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Martis makes his case
VIERA, Fla. | Shairon Martis wasn't supposed to make it to the major leagues last season, and he wasn't supposed to be in the running for a rotation spot when he arrived at Washington Nationals camp this spring.
Somebody forgot to tell that to the 21-year-old right-hander because he continues to make a case for a big league job on Opening Day.
Martis' latest strong outing - a five-inning start Thursday against the Baltimore Orioles in which he allowed just two runs on two hits - furthered his cause and helped justify his decision to skip the World Baseball Classic and remain in camp.
Martis, who threw a seven-inning no-hitter for the Netherlands in the 2006 WBC, has dominated major league hitters this spring. In five appearances, he has posted a 1.69 ERA, allowing only nine hits and four walks in 16 innings.
"I know it was a tough decision for him not to play for his native country in the Baseball Classic, but it paid off," manager Manny Acta said. "He's making quite an impression. He's going to be up until the end competing for that spot."
Martis appears to be battling with fellow right-hander Collin Balester for the final spot in Washington's rotation behind John Lannan, Scott Olsen and Daniel Cabrera and a player who is likely to join the group (rookie Jordan Zimmermann).
Because the Nationals won't need a fifth starter until late April, Martis still could be ticketed for Class AAA Syracuse for the first two weeks of the season.
Whenever he does arrive in the majors, the young hurler believes he will be better prepared than he was in September, when he made four starts with the Nationals after a surprise promotion.
"Yeah, definitely," he said. "I'm just bringing those experiences from last year and this year. I have more confidence in myself right now."
Flores getting close
Catcher Jesus Flores, out nearly three weeks with a right elbow strain, believes he's close to getting back in the lineup.
Flores felt strong after taking part in batting practice Thursday for the first time since being diagnosed with the injury. He plans to continue working out through the weekend, after which the club will determine whether he's ready to return to game action.
Flores has done his best in the interim to get to know the new members of Washington's pitching staff, particularly Olsen and Cabrera. He has caught several bullpen sessions from each starter and has spent a lot of time talking to them about their respective approaches.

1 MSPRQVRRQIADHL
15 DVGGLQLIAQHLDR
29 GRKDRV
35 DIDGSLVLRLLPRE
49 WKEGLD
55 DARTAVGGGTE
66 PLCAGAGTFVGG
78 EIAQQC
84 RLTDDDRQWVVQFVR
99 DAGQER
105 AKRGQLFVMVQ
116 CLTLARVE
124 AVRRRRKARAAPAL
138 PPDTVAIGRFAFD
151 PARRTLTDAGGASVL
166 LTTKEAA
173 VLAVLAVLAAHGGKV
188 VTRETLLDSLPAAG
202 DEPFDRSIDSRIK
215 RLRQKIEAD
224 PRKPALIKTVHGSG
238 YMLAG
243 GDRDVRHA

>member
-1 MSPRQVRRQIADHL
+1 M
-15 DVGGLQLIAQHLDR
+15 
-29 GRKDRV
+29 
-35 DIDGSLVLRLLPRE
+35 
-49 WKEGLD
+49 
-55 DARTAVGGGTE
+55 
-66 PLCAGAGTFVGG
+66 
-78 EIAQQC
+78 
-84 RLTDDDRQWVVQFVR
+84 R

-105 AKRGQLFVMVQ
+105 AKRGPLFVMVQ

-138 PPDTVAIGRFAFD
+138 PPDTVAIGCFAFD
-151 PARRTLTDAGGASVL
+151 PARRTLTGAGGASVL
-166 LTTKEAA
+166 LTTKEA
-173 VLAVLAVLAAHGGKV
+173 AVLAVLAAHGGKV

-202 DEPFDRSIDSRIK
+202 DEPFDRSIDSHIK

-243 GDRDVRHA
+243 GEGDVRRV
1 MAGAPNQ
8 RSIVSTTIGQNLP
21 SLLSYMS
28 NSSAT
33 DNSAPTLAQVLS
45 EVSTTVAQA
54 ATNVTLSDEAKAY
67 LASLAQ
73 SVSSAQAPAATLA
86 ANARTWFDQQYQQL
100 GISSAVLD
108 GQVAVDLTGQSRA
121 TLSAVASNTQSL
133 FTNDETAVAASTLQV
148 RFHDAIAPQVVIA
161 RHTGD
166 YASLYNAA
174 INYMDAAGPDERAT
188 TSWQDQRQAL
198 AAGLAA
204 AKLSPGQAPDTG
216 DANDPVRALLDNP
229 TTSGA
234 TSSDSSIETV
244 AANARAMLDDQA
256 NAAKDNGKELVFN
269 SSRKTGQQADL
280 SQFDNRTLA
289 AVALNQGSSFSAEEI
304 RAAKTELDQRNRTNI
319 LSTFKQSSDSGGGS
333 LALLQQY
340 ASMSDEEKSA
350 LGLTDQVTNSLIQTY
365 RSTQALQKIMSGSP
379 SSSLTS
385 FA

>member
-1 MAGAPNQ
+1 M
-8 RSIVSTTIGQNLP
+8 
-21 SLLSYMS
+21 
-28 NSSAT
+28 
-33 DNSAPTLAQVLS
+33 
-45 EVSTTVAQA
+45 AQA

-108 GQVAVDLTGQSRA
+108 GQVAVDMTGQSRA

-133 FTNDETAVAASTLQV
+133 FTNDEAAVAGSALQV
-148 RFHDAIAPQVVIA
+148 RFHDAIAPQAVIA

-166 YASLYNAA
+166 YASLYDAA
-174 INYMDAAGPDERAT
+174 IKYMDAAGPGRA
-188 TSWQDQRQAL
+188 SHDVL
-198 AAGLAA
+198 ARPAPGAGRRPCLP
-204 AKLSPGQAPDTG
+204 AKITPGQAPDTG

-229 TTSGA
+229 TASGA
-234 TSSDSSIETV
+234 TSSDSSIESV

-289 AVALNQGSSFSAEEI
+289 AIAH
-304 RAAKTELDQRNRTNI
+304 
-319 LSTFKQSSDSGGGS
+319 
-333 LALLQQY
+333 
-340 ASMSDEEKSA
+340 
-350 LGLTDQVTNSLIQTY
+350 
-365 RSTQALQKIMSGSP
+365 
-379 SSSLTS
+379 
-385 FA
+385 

That makes him confident he will be ready for the start of the season, even if he catches only seven to 10 exhibition games.
"I know we have new pitchers, but I have good communication with them," Flores said. "So it's not going to affect me when the season starts. I've been blocking balls. I've been doing everything I can to stay in shape. The one or two weeks that are left for me are enough to get ready."
The Nationals cut six players from big league camp after Thursday's win over the Baltimore Orioles. Infielders Brad Eldred and Pete Orr, outfielder Ryan Langerhans and left-hander Gustavo Chacin were reassigned to minor league camp. Catcher Luke Montz and outfielder Roger Bernadina were optioned to Class AAA. The moves leave Washington's roster at 41. ...
Ronnie Belliard will miss "at least three days," according to Acta, after spraining his left ankle running down the first-base line Wednesday against the Florida Marlins. The veteran second baseman limped around the clubhouse Thursday, and the Nationals aren't likely to take a chance rushing him back. ...
Center fielder Lastings Milledge, who suffered a bruised left knee Wednesday night when he collided with Florida first baseman Gaby Sanchez, is day-to-day. The injury is not considered serious. ...
Acta shot down rumors the Nationals were upset that Team USA manager Davey Johnson played Adam Dunn at first base in Wednesday's World Baseball Classic game against Venezuela.
"I don't even know where that came from," Acta said. "I really don't care. ... As long as he helps USA win and gets his at-bats and continues to do what him and [hitting coach Rick] Eckstein were doing down here, go Adam, go USA."
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Taxpayers must pay the freight for over-budget train projects
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